Dug Down Deep

As of right now, I have a new favourite book of 2010 ~ Dug Down Deep, by Josh Harris. It is somewhat hard to categorize this book. It's part systematic theology, and part autobiography. "This book is the story of how I learned to dig into truth and build my life on a real knowledge of God" writes Harris. One thing for me is clear however, the book is good - really good. Seriously, how could you not want to read more of a book that begins with the sentence, "It's strange to see an Amish girl drunk."

Harris begins by telling us that "We're all theologians. The question is whether what we know about God is true." He then asks another question; "What would I build my life on?" These are the questions behind the two opening chapters and they set the foundation of the chapters that follow. Each of which covers and defines a certain point of doctrine through the eyes of Harris himself.

There is a very personal tone in the book that draws the reader in simply because we've all been there or may still be there longing for more. A longing that can lead to a feeling-driven faith where we cast aside the very thing we need - theology - because we don't think we need it. A common reaction today when we hear the words doctrine, theology, and orthodoxy is to simply shut down and have a "just gimme Jesus" attitude. "The irony of this approach to Jesus is that ultimately it produces the opposite of what we actually want." We are reminded that, "Jesus never asks us how we feel about him. He calls us to believe in him, to trust him...In other words, he's in charge."

Harris points out that, “Doctrine can never take the place of Jesus himself, but we can’t know him and relate to him in the right way without doctrine” (pg. 31). That is true. But, by the time we get to page 31 and read it, we don't think this is just another one of the "frozen chosen" preaching to us. The beauty of Dug Down Deep is found in the subtitle - "Unearthing what I Believe and Why It Matters." The "I" is a humble, transparent Josh Harris sharing his journey with Jesus.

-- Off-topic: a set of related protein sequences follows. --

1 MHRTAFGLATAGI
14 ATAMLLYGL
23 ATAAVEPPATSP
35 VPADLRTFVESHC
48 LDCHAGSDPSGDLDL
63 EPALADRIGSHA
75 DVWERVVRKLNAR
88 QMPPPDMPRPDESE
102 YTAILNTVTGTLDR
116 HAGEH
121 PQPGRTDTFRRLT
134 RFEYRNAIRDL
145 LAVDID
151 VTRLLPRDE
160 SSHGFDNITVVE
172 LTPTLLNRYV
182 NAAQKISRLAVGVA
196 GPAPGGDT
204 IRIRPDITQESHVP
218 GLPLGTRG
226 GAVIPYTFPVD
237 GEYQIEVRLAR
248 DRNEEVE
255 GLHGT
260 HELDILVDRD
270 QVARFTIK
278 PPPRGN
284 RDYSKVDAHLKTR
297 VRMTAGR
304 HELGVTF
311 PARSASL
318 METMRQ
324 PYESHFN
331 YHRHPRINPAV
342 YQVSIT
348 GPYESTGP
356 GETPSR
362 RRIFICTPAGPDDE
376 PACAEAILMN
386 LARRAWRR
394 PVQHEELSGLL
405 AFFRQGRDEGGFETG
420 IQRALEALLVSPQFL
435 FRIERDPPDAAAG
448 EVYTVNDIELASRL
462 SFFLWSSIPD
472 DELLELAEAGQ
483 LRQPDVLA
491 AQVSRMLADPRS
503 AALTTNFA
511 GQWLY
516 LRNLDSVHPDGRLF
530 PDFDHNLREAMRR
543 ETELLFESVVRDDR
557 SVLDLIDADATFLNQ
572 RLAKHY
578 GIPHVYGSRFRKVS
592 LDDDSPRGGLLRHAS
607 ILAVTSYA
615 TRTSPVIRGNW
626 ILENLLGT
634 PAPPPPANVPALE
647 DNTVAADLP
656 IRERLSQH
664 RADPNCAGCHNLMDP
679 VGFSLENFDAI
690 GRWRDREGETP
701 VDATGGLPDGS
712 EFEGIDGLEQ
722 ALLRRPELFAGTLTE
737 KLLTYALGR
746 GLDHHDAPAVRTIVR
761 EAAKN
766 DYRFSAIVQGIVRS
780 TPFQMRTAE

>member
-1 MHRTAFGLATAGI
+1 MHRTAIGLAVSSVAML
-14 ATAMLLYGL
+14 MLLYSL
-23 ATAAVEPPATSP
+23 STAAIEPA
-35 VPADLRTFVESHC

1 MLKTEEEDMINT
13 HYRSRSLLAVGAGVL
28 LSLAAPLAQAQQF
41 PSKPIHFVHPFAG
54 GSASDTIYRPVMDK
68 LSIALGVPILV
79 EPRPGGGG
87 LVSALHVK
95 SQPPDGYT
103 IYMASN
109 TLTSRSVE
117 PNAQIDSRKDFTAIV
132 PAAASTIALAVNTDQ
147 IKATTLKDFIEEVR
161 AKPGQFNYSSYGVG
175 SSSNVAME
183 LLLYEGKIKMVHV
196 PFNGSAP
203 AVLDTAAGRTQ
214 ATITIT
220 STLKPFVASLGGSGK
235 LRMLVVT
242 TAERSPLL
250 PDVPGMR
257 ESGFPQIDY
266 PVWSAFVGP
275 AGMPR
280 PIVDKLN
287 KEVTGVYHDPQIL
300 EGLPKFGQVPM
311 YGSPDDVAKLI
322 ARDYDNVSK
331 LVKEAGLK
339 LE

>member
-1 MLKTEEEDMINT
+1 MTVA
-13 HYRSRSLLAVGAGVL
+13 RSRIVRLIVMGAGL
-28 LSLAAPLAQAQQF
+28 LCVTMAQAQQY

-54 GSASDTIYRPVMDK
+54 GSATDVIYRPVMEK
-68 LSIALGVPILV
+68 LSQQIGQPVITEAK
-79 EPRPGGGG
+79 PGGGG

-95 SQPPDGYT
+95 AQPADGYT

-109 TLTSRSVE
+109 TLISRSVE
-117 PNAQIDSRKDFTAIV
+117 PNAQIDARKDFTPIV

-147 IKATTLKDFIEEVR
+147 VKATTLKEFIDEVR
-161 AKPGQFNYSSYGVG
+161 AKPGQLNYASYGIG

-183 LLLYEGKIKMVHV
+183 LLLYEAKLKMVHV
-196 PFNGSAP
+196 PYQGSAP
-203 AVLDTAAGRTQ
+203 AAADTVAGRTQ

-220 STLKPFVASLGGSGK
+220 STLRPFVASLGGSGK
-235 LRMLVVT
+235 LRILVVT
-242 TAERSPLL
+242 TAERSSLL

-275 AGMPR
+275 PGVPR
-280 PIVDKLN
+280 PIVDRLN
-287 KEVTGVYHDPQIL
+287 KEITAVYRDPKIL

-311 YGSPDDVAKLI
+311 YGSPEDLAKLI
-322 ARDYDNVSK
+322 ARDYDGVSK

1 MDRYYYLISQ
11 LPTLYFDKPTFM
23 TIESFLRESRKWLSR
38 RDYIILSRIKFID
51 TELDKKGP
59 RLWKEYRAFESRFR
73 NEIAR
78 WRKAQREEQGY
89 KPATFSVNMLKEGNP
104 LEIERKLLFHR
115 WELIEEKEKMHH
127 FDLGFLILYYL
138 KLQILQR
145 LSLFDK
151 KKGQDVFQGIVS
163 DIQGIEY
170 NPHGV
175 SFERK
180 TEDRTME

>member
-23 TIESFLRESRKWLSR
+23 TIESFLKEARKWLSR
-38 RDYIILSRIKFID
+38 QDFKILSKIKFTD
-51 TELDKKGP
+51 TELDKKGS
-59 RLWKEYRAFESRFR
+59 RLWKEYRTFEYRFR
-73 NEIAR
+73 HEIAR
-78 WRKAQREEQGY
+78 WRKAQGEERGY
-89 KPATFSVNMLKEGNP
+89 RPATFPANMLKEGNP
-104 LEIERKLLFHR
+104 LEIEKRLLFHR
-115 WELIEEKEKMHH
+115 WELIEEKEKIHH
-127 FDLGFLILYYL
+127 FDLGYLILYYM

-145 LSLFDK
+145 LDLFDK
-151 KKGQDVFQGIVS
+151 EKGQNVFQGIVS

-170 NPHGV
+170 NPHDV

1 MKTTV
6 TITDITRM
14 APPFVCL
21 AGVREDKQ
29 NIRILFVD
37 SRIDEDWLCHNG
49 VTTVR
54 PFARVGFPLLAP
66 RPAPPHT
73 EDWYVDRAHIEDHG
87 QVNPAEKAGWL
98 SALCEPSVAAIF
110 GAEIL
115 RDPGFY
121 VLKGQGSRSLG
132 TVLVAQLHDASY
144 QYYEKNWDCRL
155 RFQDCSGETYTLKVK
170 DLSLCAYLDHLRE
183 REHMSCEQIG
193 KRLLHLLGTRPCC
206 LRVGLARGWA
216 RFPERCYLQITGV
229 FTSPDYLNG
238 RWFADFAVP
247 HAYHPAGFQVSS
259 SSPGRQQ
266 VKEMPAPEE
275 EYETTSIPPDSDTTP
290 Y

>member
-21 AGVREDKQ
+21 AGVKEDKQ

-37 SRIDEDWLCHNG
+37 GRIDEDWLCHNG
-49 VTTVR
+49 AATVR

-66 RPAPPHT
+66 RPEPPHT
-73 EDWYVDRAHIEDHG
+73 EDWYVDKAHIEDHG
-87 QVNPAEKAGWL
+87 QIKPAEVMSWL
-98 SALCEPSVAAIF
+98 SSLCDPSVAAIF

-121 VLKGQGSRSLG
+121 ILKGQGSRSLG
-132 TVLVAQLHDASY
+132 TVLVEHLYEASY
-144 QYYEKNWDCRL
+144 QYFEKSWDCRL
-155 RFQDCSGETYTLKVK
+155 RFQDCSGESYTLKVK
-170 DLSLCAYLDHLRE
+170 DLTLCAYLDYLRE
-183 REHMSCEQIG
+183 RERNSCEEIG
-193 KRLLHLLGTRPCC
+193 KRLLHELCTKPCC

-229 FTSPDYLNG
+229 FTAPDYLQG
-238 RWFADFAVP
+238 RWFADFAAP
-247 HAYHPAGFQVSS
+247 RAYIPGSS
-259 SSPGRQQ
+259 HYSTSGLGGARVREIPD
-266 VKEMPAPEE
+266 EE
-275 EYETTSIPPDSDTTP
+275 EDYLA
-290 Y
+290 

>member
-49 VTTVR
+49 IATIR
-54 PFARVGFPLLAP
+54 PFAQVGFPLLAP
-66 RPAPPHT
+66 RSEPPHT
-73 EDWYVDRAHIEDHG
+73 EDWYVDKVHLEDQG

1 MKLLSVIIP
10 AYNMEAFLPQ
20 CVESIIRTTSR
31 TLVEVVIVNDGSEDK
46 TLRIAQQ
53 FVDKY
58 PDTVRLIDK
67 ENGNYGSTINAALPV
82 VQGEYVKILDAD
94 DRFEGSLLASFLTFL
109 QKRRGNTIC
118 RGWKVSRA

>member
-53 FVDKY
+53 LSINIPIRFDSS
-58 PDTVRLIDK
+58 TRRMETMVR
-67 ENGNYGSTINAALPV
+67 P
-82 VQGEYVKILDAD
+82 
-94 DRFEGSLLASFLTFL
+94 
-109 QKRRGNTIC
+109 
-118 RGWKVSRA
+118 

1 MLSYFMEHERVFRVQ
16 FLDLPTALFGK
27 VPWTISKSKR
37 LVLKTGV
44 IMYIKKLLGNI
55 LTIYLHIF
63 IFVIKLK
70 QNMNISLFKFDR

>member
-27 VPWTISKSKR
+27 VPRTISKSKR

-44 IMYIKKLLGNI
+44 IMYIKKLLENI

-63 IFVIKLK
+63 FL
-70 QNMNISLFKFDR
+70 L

It is one thing to point out all the problems that plague the Church both individually and corporately. It's another thing altogether to first and foremost realize that you're one of them! To do so takes humility and grace; Harris displays both on every page. His love for Christ, the Church, and the gospel are clearly evident. The message I heard loud and clear from cover to cover was follow me as I follow Christ or to put it another way, "Don't measure yourself by what you know. Measure yourself by your practice of what you know".

This is a book I needed 10 years ago. It's a book I needed today, and no doubt I will need its message 10 years from now. As a pastor, I would say that Dug Down Deep should be required reading for every Christian. As a father, I can honestly say that I have yet to come across a better book to give to my soon-to-be teenage son to read on why "seemingly worn-out words like theology, doctrine, and orthodoxy {are} the pathway to the mysterious, awe-filled experience of truly knowing the living Jesus Christ."

Love in the Truth.

1 comments:

Gregg said...

I have heard good things about that book. I hope to get it soon.

Thanks for the nice comments on FB, drop by the blog site and leave a comment. You are always encouraging.